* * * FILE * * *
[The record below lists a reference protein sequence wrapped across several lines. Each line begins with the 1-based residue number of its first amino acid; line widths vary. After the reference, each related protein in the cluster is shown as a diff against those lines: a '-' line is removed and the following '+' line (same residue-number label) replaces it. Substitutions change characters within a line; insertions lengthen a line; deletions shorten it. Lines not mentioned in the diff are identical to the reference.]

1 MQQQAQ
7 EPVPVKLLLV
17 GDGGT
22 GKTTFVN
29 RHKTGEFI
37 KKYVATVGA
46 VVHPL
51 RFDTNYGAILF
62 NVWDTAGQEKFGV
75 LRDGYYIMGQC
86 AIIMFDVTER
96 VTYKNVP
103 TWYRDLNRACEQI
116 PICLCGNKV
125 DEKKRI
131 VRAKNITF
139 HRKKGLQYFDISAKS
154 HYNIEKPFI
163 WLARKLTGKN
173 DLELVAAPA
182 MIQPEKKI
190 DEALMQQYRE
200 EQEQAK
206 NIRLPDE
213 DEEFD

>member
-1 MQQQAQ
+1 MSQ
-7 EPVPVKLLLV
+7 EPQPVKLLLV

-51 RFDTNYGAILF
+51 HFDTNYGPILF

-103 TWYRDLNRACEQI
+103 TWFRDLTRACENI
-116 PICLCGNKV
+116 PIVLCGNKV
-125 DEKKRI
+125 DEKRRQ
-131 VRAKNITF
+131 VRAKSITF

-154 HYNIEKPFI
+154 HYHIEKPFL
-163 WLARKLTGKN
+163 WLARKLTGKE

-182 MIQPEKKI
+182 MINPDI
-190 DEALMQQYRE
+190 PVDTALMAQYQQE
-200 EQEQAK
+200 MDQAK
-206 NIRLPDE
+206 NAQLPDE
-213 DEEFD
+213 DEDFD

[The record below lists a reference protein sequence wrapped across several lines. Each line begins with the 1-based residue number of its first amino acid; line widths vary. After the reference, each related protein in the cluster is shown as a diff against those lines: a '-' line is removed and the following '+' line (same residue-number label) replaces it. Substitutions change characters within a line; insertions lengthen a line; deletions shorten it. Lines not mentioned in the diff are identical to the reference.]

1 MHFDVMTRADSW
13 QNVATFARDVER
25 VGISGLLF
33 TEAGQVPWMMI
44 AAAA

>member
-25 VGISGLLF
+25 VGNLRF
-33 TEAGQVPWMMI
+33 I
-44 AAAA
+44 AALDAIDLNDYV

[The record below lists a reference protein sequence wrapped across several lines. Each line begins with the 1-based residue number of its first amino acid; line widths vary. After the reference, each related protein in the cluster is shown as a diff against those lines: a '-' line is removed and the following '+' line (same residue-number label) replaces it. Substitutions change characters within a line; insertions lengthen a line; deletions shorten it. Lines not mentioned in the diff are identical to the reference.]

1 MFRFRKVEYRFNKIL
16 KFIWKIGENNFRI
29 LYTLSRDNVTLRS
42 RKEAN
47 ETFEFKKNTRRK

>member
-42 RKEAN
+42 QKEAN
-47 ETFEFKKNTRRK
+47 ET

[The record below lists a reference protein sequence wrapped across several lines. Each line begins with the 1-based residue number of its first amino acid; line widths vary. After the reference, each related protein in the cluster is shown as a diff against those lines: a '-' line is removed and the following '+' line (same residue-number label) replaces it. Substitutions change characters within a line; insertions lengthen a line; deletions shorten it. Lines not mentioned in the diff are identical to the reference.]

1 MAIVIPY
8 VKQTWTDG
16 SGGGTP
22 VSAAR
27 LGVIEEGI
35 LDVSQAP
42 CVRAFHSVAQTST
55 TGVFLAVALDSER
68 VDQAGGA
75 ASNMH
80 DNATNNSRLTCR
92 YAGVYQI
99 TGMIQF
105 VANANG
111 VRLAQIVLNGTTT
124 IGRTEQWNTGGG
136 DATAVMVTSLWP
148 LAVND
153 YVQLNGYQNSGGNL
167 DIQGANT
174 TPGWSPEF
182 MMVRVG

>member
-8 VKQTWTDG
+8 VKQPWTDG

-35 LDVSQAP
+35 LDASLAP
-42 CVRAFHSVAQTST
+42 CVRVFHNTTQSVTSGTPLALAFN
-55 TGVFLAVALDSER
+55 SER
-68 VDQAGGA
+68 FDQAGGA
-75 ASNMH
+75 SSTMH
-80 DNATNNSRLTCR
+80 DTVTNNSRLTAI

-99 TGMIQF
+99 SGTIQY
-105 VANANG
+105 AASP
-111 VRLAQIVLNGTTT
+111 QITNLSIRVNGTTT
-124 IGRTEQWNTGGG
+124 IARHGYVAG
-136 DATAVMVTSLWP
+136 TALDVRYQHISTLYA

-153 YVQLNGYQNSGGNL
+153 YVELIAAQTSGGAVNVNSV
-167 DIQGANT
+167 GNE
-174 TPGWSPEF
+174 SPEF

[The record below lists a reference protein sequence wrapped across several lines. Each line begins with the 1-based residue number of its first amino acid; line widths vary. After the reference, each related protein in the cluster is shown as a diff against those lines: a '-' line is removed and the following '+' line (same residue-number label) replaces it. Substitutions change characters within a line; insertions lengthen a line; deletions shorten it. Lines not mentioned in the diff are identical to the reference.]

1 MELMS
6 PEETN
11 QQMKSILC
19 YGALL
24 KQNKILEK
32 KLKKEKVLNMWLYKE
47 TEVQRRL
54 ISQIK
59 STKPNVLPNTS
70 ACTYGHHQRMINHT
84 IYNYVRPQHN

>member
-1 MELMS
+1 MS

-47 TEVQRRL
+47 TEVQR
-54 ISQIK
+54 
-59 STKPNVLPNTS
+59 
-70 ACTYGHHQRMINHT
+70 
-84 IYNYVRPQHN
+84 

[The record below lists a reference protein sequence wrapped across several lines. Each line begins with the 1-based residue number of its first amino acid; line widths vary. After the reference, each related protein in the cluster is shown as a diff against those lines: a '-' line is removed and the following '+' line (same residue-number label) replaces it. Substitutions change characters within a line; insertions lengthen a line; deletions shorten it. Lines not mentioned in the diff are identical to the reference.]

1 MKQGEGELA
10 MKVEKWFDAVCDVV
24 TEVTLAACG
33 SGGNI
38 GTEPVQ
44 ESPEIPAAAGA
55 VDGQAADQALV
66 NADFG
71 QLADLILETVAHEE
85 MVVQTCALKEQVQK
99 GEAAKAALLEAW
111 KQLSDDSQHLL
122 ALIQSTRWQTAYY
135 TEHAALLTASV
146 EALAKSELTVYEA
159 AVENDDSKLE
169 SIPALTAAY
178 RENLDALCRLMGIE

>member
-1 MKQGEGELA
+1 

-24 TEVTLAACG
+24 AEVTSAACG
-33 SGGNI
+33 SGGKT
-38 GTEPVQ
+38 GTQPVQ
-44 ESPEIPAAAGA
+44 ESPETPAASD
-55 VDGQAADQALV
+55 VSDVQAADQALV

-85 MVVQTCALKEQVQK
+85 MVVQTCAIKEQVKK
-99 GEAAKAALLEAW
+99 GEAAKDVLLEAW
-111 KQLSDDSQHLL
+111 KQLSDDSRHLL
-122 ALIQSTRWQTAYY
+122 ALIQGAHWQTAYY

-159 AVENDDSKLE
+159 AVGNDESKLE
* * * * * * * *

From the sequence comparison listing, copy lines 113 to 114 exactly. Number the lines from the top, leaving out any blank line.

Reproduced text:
+68 FDQAGGA
-75 ASNMH